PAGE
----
Monday, October 1, 2012


The word "stevedore" has a great heritage. It comes from the Spanish word "estevador," for "one who stuffs things." Being a stevedore was an occupation for many people working at seaports, where loads of cargo needed stuffing into the holds of freight ships.
Stevedores getting ready to stuff the stuff in with the other stuff on the ship.
 The job of stevedore shouldn't be confused with that of the longshoreman. Longshoremen unload freight ships, stacking the cargo on docks for delivery to warehouses. It's a different skill set, and actually made for two distinct unions during the 19th and 20th Centuries.

Most of us have only a cinematic understanding of  modern dock operations. We think not much has changed since the days of On the Waterfront, where burly, Vic Taybeck-looking guys would offload a ship full of wooden crates with hand-held freight hooks and hemp rope hoists.
If containerized shipping had been established in the 50's, maybe Lee J. Cobb
wouldn't have gotten into that big fist fight with Marlon Brando on the Hoboken docks.

The world's moved on, though. Since 1969, when the US Department of Defense established a standard size for containerized freight, a revolution in cargo transport has changed every job at ports throughout the world. Gone are the days of guys shoving wooden crates into excelsior-lined hulls. Today, the roles of both stevedore and longshoreman have been combined into that of crane operators, a mechanical method of loading and unloading ships without requiring a bunch of guys to crawl all over the cargo. While the number of folks employed by the dockside industry has declined, the amount of merchandise and material shipped worldwide has grown exponentially, expanding employment in related fields such as logistics, transportation, and warehousing.
Today: less Elia Kazan movies, more Denny's Claw games

All this leads up to something going on in outer space next week. On October 7th, SpaceX will launch the first production mission of its Dragon cargo ship to the International Space Station. The previous launch of Dragon was an experiment to see if the process would work - - this time, the cargo is for real.
SpaceX Dragon: this time, it's professional.

Why are the Dragon missions so important? Besides being the precursor to future manned American trips to the ISS, the Dragon is unique among its cargo-carrying rivals (Europe's ATV, Japan's H-III, and the stalwart Russian Progress modules) in that it not only can bring cargo to the ISS, but also bring equipment back to Earth. The other cargo ships are built for one-way trips. They don't have heat shields, parachutes, or any method of surviving re-entry. Even the manned ship, Soyuz, is only capable of returning less than 110 lbs of station equipment back to Earth, and that would only be small things that could fit through the Soyuz's narrow 27-inch hatch.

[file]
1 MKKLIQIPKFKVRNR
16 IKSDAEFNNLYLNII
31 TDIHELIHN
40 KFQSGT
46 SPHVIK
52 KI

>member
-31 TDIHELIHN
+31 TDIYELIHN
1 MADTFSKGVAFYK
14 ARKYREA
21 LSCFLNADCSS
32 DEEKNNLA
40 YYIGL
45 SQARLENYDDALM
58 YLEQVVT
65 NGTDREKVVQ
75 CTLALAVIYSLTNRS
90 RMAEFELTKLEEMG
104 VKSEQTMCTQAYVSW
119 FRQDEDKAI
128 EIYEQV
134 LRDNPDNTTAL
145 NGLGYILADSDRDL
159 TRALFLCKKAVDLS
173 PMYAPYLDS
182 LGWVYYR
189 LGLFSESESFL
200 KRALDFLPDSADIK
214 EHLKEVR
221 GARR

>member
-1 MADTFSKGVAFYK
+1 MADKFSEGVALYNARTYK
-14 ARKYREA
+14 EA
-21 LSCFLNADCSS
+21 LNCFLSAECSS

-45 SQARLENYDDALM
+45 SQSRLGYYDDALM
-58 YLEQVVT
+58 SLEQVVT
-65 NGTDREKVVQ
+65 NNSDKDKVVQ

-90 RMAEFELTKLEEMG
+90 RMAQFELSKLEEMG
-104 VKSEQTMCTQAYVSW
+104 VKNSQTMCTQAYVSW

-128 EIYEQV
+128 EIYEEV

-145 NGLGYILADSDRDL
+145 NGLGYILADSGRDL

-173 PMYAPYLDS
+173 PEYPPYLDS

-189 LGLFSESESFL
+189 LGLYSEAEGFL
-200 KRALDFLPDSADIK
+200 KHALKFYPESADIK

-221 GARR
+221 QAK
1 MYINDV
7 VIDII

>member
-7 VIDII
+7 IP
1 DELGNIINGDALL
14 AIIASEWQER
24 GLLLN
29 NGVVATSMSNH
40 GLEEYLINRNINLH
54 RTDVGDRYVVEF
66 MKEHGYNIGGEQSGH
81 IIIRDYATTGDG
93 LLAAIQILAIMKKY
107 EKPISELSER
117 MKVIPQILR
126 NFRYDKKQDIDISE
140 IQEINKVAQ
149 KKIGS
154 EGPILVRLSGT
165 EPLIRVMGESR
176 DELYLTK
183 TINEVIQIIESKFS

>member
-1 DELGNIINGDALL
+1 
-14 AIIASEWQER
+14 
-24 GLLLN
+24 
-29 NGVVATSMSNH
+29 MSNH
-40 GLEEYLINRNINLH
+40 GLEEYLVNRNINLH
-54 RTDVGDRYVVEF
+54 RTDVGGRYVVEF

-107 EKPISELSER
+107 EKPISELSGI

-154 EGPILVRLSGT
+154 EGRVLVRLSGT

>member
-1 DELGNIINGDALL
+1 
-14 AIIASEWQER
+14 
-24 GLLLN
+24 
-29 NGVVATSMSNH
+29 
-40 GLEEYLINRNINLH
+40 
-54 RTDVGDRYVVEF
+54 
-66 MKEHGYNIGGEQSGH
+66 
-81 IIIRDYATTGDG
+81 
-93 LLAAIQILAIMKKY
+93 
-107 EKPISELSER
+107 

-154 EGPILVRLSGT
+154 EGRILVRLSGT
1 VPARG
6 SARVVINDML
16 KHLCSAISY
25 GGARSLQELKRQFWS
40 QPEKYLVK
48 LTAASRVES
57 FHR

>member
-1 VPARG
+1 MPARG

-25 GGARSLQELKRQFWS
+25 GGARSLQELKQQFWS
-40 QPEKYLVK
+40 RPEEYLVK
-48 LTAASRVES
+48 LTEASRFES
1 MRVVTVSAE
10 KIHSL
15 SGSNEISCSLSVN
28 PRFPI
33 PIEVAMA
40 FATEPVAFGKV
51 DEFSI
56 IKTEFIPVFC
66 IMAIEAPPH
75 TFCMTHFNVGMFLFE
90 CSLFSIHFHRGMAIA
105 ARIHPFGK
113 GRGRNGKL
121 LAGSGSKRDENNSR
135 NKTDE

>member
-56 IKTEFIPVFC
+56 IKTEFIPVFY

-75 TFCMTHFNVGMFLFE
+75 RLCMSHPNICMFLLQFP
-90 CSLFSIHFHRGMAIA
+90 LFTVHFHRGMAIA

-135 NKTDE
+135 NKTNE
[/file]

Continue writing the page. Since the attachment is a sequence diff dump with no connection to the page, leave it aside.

Puny 27" Soyuz hatch.

Dragon, by comparison, is a proverbial supertanker of downmass cargo. Instead of using the Soyuz probe-and-drogue connector, or even the Shuttle's old PMA linkup, the hatch to Dragon connects directly with any available Common Berthing Mechanism (CBM) port, which allows for a full 50-inch pass through width for equipment. H-III and ATV also use the CBM ports, but as I said before, they can't bring anything back home. The Dragon's downmass capacity (6,614 lbs) equals half the amount it can carry into orbit (13,228 lbs); in fact, this first production ship is going to bring more down than it carries up.
Un-be-freakin'-lievable 50" Dragon CBM hatch.
 How is this such a game changer? Simply, because it's brought the return of downmass capability to ISS operations back to the station program that's been missing since the retirement of the Shuttles last year. Experiments that didn't fit through Soyuz's tiny hatch, or weighed more than 110 lbs were stuck in orbit or doomed to fiery destruction in the old one-way cargo ships. Dragon, built specifically to accomodate the standard ISS experiment rack, makes possible the completion of dozens of station experiments that can now be studied back on Earth. Equipment is now capable of making round trips, so expensive, disabled hardware can be returned to Earth, repaired, and sent back into orbit on a future freight run - - all at a cost about 1/100th of a Shuttle mission.
Round-trip ticket, baby.

A dozen cargo missions by Dragon are scheduled for next year, followed by manned Dragon missions six months to a year after that. The routine-ness and simplicity of Dragon missions will finally make ISS missions safer and more affordable. Like its ocean-going counterpart, the two-way containerization of space cargo will change the economics of space -- for the better.

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